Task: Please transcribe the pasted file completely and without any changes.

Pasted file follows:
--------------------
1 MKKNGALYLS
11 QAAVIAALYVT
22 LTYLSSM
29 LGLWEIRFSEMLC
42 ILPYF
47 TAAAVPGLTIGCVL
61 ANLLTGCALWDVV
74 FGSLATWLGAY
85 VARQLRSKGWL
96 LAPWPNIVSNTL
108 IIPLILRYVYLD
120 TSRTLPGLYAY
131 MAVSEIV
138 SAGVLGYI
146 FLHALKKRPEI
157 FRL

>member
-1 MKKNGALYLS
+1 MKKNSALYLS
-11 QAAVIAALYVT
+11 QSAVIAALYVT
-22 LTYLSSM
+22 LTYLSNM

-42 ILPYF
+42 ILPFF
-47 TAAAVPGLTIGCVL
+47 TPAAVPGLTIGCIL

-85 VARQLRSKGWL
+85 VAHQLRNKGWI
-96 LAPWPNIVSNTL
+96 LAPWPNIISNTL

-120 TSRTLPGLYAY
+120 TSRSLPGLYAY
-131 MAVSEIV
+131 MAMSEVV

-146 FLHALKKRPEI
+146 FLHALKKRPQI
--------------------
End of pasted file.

1 MKKNGALYLS
11 QAAVIAALYVT
22 LTYLSSM
29 LGLWEIRFSEMLC
42 ILPYF
47 TAAAVPGLTIGCVL
61 ANLLTGCALWDVV
74 FGSLATWLGAY
85 VARQLRSKGWL
96 LAPWPNIVSNTL
108 IIPLILRYVYLD
120 TSRTLPGLYAY
131 MAVSEIV
138 SAGVLGYI
146 FLHALKKRPEI
157 FRL

>member
-1 MKKNGALYLS
+1 MKKNSALYLS
-11 QAAVIAALYVT
+11 QSAVIAALYVT
-22 LTYLSSM
+22 LTYLSNM

-42 ILPYF
+42 ILPFF
-47 TAAAVPGLTIGCVL
+47 TPAAVPGLTIGCIL

-85 VARQLRSKGWL
+85 VAHQLRNKGWI
-96 LAPWPNIVSNTL
+96 LAPWPNIISNTL

-120 TSRTLPGLYAY
+120 TSRSLPGLYAY
-131 MAVSEIV
+131 MAMSEVV

-146 FLHALKKRPEI
+146 FLHALKKRPQI